From here, the book details her life bringing up Julian on her own and how his father's abandonment affected him. Some of the stories are heartbreakingly cruel and it's hard not to feel anger at John when reading some of the things he said and did to his young son. Over the next couple of decades, Cynthia had two more failed marriages and another long term relationship that ended before she finally found the right match with her fourth (and final) husband, Noel Charles, in 2002. To her credit, she's very self-aware and reflective throughout the book, realizing that was much too accommodating and deferential to John, and not assertive enough in standing up to him during their marriage. She also admits to rushing into her post-John relationships despite having reservations about all three men. Her stories of Yoko's manipulations and harsh treatment of Julian, especially after John's death, are equally upsetting. Although Cynthia never comes across as being mean-spirited or out to tell salacious tales, it's hard not to be disgusted with the way John and (especially) Yoko treated them. Still, I don't doubt as to the veracity of the stories as not only have they been corroborated elsewhere, but none of them are anything other than entirely believable and in keeping with John and Yoko's behavior. Likewise, her candidness when discussing John's Aunt Mimi is refreshing. Her portrait of Mimi as emotionally cold, distant, and jealous of anyone else who got close to John, as well as Mimi being incredibly class conscious and snobby jibes with much of what's been written about her elsewhere. This is despite Mimi's attempts to soften her own image in later years with the numerous interviews she gave. I realize that we all have preconceived biases when we read something and that I'm perhaps tipping my hand as to how mine lean, but I didn't find anything in this book that ran against what I already thought about the main players in John's life.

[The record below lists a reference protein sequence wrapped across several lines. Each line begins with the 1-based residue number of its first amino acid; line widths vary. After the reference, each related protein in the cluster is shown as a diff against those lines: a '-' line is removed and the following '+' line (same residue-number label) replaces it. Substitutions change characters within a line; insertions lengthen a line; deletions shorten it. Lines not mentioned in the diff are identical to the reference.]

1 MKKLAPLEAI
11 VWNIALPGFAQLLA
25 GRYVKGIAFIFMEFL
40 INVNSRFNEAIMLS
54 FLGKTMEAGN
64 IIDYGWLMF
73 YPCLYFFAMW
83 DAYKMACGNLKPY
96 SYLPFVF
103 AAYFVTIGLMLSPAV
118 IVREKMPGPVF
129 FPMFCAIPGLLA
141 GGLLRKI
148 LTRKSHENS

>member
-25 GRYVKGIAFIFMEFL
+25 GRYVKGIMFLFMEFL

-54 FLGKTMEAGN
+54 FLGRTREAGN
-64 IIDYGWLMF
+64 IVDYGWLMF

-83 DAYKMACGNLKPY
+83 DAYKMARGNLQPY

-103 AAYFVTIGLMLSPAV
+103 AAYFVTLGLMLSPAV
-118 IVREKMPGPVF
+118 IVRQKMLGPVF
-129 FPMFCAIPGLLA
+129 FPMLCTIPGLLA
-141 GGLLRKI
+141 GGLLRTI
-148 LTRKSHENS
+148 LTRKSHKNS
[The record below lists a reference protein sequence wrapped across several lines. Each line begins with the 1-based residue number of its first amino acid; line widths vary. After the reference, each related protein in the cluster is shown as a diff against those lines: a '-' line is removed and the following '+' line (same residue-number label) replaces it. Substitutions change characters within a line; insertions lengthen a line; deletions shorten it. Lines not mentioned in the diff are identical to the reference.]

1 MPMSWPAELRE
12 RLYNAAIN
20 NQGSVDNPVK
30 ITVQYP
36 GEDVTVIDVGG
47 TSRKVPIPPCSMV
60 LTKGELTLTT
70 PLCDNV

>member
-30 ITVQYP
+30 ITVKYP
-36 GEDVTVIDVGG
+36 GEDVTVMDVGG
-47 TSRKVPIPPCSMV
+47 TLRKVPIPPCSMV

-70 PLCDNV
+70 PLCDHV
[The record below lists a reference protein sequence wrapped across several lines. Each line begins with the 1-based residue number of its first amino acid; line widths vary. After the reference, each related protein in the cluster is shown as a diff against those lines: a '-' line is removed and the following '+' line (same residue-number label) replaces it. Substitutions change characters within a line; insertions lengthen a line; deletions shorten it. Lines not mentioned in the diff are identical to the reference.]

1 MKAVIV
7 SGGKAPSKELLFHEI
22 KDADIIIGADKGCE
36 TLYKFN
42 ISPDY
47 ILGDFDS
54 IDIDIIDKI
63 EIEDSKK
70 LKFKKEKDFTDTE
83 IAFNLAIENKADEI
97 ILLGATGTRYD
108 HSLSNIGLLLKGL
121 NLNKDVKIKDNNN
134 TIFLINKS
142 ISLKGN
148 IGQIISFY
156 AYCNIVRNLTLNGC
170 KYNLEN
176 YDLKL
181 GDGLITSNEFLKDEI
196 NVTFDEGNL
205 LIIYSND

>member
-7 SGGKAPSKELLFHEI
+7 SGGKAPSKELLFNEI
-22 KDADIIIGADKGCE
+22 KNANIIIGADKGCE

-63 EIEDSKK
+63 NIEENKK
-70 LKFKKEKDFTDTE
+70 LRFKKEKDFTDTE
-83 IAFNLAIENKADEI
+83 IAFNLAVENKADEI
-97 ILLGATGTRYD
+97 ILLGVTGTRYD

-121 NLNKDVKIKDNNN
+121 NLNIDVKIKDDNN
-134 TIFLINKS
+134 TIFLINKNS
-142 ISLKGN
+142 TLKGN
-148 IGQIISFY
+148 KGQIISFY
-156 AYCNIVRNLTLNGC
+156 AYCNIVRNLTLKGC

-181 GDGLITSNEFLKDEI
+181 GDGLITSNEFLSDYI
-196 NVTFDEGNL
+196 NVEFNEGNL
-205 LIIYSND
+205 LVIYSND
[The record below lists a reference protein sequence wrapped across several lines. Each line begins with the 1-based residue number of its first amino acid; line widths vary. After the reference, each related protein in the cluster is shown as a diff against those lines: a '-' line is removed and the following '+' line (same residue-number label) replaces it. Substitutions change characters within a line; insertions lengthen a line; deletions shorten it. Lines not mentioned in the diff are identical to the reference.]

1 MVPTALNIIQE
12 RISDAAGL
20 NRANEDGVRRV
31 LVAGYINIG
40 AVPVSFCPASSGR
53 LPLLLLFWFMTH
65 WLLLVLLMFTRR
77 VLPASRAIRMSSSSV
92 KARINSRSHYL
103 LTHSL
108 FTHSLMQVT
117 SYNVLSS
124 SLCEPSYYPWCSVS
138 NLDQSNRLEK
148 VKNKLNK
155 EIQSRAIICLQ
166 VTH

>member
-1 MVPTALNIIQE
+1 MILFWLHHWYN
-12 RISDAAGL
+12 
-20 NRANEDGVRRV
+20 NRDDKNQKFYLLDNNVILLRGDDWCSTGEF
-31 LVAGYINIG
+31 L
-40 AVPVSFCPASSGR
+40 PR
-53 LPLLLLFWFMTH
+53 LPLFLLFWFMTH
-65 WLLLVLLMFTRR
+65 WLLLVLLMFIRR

The biggest thing that comes through in the book is how caring and supportive in general Cynthia was as a person. She has an especially close and loving relationship with Julian and everything she did to support him and make sure he became a fine grown man are testament to what kind of person she was. The book ended with a somewhat chilling admission that, while she never regrets having her son, had she known in 1958 what falling for John Lennon would do to her life, she would go back, turn around, and walk away from him. This is one of those books that will make you see John in a much less flattering light, especially if you held him in high regard beforehand. I've always been someone who admired his music and much of his life, but also knew about his many flaws and how poorly he could treat people. For me, it didn't change my opinion of him as much as it simply confirmed how I felt about his failings and shortcomings. As Cynthia rightly pointed out, he was a brilliantly creative genius who was also incredibly complex and flawed. The overall tone of the book is somewhat bleak and downcast, but given John's treatment of her and how much of a struggle her life was after their marriage broke up, it's quite understandable. If you hero-worship John Lennon, then this probably isn't the book for you, but if you've got a more balanced and realistic view of the man, this book (despite its few flaws) will give you a fairly accurate portrait of the man from the woman who was by his side for the most famous decade of his life.